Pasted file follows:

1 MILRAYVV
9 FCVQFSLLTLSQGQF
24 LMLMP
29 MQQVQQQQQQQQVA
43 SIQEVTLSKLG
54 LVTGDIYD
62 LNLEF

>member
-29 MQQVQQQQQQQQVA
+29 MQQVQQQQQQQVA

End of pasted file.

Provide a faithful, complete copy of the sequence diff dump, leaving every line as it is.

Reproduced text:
1 MILRAYVV
9 FCVQFSLLTLSQGQF
24 LMLMP
29 MQQVQQQQQQQQVA
43 SIQEVTLSKLG
54 LVTGDIYD
62 LNLEF

>member
-29 MQQVQQQQQQQQVA
+29 MQQVQQQQQQQVA